Google Continues Working On Suspend-Only Swap Spaces For Linux


LINUX KERNEL --

Google engineers and other parties are interested in being able to create swap spaces on Linux systems that would be reserved just for system suspend/hibernation purposes and not for generic swapping to disk.

The proposed SWAP_FLAG_HIBERNATE_ONLY would reserve a swap space just for suspend-to-disk usage and not swapping regular pages. To now, generic swap ultimately needs to be enabled if just wanting to use it for system suspend, short of workarounds for turning it on/off around the suspend process.

Among the motives for suspend-only swap spaces:

There are a few reasons why usermode might want to be able to exclusively steer swap and hibernate. One reason relates to SSD wearing. Hibernate’s endurance and speed requirements are different from swap. It may for instance be advantageous to keep hibernate in primary storage, but put swap in an SLC namespace. These namespaces are faster and have better endurance, but cost 3-4x in terms of capacity. Exclusively steering hibernate and swap enables system designers to accurately partition their storage without either wearing out their primary storage, or overprovisioning their fast swap area.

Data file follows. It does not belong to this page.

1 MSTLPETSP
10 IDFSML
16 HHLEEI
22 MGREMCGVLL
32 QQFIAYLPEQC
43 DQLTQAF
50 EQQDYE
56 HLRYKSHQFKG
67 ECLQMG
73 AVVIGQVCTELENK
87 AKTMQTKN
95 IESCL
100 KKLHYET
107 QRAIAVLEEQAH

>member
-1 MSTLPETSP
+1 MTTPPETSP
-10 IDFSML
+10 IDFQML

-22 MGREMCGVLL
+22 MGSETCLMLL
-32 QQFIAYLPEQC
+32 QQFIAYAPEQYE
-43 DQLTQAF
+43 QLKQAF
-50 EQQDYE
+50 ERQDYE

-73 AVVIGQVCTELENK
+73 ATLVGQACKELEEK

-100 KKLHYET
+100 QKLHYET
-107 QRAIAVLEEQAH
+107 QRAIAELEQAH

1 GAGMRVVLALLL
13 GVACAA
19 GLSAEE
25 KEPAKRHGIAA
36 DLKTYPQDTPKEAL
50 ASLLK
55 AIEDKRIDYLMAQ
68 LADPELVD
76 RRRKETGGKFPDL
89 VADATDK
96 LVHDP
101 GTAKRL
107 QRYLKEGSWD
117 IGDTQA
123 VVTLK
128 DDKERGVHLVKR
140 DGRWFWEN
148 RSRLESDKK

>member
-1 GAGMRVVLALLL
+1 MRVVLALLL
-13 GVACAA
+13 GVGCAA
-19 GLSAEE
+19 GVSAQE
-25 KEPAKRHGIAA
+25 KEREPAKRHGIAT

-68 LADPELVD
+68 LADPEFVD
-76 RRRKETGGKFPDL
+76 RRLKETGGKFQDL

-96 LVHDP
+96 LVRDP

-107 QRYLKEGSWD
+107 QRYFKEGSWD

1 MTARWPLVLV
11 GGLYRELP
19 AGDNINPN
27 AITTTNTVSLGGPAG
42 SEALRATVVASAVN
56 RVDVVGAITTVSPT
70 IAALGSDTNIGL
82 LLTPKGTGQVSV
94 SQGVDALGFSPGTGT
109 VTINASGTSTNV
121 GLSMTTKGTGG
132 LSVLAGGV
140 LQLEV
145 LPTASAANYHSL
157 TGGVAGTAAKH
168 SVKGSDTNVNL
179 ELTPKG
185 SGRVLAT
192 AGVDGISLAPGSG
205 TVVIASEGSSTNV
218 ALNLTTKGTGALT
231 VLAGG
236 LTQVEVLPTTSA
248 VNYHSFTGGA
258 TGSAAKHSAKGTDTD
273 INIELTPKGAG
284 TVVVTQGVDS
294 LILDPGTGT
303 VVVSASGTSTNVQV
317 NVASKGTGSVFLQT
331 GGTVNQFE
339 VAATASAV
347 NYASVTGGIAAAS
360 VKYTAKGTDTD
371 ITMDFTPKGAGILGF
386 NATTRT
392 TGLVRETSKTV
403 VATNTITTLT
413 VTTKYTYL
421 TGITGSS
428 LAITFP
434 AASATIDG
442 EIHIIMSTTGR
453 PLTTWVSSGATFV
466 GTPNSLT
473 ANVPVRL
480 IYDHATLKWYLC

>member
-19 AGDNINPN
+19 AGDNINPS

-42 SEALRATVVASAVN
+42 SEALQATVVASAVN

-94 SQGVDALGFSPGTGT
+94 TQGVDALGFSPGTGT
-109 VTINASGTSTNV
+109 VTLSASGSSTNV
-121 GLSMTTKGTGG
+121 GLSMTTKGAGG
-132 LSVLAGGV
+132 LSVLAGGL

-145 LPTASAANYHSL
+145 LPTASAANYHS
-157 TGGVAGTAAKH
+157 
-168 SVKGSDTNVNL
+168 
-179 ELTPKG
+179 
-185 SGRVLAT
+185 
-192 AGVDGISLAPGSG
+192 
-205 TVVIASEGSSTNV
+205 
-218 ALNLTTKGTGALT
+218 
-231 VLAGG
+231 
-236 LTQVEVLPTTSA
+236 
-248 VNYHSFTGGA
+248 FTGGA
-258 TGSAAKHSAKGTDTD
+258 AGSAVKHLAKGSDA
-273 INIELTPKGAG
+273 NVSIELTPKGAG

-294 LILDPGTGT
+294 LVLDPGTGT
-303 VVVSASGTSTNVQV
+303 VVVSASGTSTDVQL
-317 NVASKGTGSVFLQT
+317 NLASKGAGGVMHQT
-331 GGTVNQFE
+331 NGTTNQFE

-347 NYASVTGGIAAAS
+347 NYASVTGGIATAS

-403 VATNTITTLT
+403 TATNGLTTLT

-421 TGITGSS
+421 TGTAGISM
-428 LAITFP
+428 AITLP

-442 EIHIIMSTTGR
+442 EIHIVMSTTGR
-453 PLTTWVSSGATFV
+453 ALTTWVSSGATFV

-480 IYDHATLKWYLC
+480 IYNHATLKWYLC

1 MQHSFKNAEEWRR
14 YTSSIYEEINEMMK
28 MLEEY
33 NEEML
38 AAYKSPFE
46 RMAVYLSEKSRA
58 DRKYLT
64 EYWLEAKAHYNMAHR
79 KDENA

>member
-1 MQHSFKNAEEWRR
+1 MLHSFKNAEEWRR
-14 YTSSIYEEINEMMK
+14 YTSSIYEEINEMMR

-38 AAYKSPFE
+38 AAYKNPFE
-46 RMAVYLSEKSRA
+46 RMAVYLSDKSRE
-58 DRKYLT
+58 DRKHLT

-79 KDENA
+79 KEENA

Another reason to allow exclusive steering has to do with security. The requirements for designing systems with resilience against offline attacks are different between swap and hibernate. Swap effectively requires a dictionary of hashes, as pages can be added and removed arbitrarily, whereas hibernate only needs a single hash for the entire image. If you’ve set up block-level integrity for swap and image-level integrity for hibernate, then allowing swap blocks to possibly leak out to the hibernate region is problematic, since it creates swap pages not protected by any integrity.

Sent out today was the latest patch implementing this hibernate-only flag for swap. This revision changes the flag name and has various other code improvements for this proposed functionality.